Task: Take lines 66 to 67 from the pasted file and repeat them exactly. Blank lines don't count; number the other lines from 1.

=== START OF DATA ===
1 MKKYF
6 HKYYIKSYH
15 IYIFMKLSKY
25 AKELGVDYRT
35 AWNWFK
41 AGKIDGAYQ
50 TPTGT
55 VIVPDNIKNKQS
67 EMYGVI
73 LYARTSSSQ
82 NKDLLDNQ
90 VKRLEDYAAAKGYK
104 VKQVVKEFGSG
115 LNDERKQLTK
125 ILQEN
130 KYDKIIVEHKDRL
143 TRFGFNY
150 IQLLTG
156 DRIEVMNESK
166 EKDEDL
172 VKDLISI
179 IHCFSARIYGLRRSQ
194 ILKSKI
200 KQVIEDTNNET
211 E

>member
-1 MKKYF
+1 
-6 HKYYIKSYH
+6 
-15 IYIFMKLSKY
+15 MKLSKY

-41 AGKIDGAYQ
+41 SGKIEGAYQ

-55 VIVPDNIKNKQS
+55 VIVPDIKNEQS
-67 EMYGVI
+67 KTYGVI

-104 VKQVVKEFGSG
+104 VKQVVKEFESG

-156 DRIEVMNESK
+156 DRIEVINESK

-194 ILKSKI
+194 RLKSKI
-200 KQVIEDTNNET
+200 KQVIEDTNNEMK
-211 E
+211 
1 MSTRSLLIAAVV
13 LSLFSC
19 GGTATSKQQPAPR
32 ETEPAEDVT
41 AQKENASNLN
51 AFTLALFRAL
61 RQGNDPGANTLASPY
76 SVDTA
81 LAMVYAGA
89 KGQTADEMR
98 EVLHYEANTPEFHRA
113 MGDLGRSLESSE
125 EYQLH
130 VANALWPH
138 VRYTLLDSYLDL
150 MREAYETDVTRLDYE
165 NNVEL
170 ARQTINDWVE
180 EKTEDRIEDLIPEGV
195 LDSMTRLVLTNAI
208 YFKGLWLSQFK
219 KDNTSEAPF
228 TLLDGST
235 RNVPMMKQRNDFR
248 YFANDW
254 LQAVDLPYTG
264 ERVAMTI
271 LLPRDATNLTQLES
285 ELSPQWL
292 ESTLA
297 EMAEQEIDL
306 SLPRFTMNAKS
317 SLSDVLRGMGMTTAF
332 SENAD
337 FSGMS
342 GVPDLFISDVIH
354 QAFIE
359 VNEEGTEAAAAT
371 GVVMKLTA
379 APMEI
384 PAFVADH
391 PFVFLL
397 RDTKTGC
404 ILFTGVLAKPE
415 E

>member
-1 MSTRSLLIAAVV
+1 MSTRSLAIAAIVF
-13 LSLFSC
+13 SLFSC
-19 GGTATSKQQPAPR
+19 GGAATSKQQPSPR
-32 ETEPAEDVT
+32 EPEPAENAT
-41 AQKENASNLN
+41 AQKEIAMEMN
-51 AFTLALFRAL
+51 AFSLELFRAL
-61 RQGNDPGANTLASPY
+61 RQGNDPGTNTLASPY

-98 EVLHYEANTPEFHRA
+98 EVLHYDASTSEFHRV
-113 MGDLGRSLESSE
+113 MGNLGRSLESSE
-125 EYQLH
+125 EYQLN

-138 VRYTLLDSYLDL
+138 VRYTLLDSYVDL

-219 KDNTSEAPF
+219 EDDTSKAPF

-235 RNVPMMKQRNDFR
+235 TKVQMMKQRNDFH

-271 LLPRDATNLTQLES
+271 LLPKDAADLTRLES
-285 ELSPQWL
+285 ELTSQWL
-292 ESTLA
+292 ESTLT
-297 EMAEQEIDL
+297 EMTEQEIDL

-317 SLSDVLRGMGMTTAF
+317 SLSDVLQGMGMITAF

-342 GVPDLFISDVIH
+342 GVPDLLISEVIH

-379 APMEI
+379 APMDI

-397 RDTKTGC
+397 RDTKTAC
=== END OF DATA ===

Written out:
170 ARQTINDWVE
180 EKTEDRIEDLIPEGV